State failing children at risk – CARI

“Children are being failed,” the head of a children’s charity has stated of Ireland’s lack of provision for children abused and at risk.

Speaking to The Irish Catholic after the launch of the latest CARI annual report, the body’s CEO Mary Flaherty said the State is failing to deal adequately with child sexual abuse.

“The State has seen fit to provide a counselling service to adults over 18 in all regions, and there is a network of rape crisis centres too, all for adults,” Ms Flaherty explained. But, she added: “For children there’s CARI and the two children’s hospitals in Dublin.”

This, the charity head stated, was at a time when the Health Service Executive is receiving some 3,000 new cases of alleged child abuse every year.

While CARI continues to “bridge the gap” in services for at-risk children, Ms Flaherty pointed out that 2012 had been a difficult year for its work due to austerity. The current CARI report shows that cut-backs resulted in the charity closing its Cork therapy service. “In addition, all staff took a month long lay-off. The result was that there was a drop of 7% in therapy and waiting lists grew to over 50 children by year end,” the report states.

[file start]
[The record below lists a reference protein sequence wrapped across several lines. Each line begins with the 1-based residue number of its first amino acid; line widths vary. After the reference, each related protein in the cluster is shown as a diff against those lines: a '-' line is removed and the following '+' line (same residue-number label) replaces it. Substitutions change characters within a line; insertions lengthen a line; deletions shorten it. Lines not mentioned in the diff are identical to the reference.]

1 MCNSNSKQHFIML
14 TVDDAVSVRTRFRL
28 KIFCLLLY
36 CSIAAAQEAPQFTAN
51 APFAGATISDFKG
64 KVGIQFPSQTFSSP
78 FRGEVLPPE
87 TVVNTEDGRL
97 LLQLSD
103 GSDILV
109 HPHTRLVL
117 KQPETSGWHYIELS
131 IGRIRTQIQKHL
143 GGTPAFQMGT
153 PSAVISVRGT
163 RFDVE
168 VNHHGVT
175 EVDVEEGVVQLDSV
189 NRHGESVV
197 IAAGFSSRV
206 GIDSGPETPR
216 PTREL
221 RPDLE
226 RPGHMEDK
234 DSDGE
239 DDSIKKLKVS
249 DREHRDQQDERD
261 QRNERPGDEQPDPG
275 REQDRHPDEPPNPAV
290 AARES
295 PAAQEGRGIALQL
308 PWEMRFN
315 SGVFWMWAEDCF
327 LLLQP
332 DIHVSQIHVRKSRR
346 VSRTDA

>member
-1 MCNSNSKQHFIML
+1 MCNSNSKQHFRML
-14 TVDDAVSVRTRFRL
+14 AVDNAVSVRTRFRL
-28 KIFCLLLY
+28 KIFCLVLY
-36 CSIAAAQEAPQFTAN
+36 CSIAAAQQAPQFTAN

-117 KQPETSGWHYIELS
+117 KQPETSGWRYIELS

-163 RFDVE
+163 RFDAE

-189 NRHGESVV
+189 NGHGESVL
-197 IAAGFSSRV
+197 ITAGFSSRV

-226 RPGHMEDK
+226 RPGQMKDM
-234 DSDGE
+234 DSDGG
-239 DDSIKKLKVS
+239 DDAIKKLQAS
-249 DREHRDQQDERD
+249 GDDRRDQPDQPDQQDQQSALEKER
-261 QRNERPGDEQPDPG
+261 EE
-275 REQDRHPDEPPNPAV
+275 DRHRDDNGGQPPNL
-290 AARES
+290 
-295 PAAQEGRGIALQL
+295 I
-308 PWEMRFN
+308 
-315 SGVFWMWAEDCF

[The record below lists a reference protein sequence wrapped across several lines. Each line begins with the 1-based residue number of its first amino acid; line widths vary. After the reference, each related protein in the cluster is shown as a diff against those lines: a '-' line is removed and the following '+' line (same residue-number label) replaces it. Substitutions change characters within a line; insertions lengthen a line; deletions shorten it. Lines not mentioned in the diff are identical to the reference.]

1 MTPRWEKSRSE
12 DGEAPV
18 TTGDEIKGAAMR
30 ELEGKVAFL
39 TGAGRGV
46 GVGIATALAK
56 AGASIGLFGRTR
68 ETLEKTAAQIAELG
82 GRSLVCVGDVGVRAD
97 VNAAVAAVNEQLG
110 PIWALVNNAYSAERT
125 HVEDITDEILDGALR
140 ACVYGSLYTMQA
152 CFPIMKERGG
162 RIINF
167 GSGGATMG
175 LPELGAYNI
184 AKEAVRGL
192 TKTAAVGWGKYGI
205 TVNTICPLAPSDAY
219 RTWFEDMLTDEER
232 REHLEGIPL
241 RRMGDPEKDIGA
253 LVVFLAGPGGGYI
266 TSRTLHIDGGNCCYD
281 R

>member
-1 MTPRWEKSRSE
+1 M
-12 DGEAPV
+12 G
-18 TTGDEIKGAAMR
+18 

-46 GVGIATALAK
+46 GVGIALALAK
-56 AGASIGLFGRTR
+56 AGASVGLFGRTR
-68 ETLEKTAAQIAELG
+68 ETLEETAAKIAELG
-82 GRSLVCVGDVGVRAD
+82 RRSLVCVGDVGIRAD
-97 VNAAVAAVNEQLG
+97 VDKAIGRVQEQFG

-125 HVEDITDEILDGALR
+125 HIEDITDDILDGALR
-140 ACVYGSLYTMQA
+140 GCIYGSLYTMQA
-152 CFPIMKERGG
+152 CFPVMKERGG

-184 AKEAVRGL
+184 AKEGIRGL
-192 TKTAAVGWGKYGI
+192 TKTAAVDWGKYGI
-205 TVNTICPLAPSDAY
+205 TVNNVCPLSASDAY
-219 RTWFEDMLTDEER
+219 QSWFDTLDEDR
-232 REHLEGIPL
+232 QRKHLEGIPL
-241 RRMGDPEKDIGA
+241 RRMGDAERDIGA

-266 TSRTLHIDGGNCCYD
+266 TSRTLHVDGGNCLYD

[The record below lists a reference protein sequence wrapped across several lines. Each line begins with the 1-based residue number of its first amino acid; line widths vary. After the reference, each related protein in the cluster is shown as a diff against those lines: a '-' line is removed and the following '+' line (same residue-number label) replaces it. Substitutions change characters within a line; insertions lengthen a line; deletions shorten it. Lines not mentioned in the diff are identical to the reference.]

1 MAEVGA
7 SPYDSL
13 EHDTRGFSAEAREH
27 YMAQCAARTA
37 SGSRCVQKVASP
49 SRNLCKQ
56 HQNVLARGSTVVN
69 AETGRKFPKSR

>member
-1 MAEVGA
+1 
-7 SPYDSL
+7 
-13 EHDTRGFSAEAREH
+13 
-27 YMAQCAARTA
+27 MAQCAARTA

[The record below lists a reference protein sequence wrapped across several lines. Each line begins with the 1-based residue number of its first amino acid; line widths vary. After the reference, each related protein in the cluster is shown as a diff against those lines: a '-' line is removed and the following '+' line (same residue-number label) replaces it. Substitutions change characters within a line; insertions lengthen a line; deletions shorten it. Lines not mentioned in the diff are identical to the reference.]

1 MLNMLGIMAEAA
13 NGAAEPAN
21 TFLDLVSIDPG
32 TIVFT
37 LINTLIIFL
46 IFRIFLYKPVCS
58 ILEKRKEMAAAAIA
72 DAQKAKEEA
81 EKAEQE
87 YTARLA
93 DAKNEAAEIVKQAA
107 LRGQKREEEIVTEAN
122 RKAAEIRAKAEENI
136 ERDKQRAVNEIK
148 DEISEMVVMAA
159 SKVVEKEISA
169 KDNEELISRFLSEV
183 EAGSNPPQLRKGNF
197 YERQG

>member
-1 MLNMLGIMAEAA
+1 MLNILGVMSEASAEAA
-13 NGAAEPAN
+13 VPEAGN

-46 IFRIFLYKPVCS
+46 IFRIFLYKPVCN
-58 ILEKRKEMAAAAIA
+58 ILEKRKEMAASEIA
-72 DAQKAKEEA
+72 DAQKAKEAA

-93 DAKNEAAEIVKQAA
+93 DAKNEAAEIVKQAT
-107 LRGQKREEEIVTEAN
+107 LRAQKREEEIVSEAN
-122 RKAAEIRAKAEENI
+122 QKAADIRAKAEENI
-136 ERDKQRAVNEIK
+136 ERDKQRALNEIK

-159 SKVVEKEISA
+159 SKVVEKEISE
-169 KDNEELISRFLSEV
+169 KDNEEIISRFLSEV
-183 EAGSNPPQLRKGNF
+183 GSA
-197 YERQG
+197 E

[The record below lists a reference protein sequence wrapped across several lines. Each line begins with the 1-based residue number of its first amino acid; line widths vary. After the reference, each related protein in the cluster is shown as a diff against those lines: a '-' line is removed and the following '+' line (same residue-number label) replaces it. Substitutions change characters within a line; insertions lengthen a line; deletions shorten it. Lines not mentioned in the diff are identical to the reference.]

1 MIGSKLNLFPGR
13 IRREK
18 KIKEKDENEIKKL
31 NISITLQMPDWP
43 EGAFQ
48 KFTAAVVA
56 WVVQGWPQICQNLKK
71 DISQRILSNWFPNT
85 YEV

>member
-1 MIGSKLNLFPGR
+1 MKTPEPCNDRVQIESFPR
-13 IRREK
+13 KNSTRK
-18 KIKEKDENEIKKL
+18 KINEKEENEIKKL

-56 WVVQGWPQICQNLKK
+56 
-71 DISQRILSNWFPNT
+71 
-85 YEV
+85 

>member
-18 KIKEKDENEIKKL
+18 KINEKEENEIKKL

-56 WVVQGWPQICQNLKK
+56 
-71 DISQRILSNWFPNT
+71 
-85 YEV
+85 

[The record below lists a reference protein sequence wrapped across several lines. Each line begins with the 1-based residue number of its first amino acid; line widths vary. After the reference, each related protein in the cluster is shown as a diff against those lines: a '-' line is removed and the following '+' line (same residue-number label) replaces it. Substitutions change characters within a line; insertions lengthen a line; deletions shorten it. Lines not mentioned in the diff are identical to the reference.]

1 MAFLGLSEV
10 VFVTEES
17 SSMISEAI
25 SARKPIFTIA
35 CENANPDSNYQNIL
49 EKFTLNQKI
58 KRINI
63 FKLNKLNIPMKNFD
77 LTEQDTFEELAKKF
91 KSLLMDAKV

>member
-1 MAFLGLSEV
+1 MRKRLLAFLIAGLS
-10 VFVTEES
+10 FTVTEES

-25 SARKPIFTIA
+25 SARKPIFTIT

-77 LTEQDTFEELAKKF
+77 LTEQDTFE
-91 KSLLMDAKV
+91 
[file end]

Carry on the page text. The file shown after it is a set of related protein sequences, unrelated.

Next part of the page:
Yet, over the same period, CARI’s helpline recorded a 4% increase in calls.  The report notes: “30% of total calls in 2012 related to sexual assault and rape (an increase from 10% on total calls in 2011). Both Helpline and Therapy received increased referrals arising from sexualised behaviour.”

Ms Flaherty warned that such increases would have serious and negative consequences for individuals and society. 

“We know the long-term consequences of not getting therapy are repeated abuse, self-harm, and mental health issues,” she said, insisting that “access to services is vital”.

The current failure for children she said, is one of “failing to acknowledge the reality of abuse today”.